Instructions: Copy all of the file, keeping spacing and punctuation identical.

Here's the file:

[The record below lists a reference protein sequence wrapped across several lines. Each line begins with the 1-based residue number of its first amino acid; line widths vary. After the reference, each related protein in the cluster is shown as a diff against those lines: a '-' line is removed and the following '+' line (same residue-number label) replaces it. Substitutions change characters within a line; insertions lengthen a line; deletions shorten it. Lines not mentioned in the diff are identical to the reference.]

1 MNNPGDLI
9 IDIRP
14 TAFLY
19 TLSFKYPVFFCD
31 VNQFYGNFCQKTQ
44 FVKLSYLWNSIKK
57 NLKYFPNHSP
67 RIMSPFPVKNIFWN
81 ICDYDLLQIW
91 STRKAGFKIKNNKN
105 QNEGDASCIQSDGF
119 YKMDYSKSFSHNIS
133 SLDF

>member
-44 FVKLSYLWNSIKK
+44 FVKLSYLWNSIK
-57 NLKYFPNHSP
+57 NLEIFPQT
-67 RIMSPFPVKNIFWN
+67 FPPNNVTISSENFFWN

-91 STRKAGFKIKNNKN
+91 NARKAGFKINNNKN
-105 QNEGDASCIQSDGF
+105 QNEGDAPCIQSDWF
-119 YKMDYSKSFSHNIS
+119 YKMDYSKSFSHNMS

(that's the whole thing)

[The record below lists a reference protein sequence wrapped across several lines. Each line begins with the 1-based residue number of its first amino acid; line widths vary. After the reference, each related protein in the cluster is shown as a diff against those lines: a '-' line is removed and the following '+' line (same residue-number label) replaces it. Substitutions change characters within a line; insertions lengthen a line; deletions shorten it. Lines not mentioned in the diff are identical to the reference.]

1 MNNPGDLI
9 IDIRP
14 TAFLY
19 TLSFKYPVFFCD
31 VNQFYGNFCQKTQ
44 FVKLSYLWNSIKK
57 NLKYFPNHSP
67 RIMSPFPVKNIFWN
81 ICDYDLLQIW
91 STRKAGFKIKNNKN
105 QNEGDASCIQSDGF
119 YKMDYSKSFSHNIS
133 SLDF

>member
-44 FVKLSYLWNSIKK
+44 FVKLSYLWNSIK
-57 NLKYFPNHSP
+57 NLEIFPQT
-67 RIMSPFPVKNIFWN
+67 FPPNNVTISSENFFWN

-91 STRKAGFKIKNNKN
+91 NARKAGFKINNNKN
-105 QNEGDASCIQSDGF
+105 QNEGDAPCIQSDWF
-119 YKMDYSKSFSHNIS
+119 YKMDYSKSFSHNMS